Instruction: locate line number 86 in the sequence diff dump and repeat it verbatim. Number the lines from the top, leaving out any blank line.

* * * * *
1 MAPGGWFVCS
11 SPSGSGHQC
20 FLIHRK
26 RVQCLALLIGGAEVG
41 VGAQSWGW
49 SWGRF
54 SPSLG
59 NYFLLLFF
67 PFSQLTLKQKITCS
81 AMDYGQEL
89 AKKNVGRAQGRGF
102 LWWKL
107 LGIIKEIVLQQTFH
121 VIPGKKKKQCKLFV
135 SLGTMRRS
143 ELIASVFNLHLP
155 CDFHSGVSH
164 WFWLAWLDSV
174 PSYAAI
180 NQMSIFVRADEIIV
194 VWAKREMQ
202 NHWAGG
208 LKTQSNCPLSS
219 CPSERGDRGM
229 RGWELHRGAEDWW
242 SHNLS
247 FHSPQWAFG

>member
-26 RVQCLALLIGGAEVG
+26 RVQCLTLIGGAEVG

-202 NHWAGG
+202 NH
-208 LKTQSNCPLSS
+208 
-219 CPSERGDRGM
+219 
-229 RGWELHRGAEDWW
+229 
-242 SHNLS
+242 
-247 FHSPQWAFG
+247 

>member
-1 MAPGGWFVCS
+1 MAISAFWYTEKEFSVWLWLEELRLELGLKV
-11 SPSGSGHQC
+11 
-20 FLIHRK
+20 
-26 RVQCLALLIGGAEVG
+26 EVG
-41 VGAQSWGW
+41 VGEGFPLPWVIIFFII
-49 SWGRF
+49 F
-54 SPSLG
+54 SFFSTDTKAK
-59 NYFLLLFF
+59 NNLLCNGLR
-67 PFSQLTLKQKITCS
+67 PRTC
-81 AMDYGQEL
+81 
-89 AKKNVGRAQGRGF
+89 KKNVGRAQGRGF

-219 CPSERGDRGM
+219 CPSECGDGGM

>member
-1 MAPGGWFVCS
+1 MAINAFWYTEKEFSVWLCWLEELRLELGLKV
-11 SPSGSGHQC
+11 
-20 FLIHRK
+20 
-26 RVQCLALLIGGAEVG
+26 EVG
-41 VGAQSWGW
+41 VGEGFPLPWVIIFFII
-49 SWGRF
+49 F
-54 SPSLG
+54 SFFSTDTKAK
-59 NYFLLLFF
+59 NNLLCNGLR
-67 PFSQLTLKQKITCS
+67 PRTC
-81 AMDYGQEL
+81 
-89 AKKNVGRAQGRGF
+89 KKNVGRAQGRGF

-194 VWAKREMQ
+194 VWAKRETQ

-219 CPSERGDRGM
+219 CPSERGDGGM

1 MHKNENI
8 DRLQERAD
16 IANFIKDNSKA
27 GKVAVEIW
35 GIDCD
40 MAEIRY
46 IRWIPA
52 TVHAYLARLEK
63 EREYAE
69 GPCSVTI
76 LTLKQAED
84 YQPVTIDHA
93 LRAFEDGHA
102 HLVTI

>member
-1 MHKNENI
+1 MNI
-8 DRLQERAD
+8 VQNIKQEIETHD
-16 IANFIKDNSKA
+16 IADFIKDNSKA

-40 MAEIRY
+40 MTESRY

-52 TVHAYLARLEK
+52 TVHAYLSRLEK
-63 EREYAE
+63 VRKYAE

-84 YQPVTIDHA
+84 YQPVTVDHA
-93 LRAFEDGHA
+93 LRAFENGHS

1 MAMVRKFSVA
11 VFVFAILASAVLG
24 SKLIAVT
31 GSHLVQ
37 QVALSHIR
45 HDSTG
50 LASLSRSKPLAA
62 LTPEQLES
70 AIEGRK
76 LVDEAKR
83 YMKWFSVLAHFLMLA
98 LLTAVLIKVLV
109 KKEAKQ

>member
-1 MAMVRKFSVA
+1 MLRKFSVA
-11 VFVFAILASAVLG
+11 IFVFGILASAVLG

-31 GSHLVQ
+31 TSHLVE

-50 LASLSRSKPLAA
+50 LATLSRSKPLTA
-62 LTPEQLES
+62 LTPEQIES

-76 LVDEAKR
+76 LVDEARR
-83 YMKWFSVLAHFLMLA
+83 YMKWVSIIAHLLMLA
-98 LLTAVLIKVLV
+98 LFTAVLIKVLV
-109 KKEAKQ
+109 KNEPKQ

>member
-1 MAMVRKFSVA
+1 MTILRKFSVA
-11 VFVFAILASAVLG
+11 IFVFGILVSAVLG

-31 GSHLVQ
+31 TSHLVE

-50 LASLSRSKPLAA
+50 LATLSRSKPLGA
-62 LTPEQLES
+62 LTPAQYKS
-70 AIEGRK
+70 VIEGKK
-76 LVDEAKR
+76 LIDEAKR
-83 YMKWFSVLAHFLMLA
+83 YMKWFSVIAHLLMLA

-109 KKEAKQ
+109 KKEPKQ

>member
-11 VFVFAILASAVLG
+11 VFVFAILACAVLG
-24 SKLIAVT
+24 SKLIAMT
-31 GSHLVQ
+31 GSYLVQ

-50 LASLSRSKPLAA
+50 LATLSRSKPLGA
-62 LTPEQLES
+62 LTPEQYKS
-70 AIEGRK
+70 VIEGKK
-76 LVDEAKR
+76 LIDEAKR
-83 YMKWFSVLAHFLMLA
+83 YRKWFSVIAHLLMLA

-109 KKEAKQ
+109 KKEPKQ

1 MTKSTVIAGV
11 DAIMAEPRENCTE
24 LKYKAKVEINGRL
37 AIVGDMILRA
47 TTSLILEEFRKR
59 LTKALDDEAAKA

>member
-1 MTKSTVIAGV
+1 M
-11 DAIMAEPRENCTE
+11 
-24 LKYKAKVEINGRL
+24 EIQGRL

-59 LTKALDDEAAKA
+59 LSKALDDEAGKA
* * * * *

+67 PRTC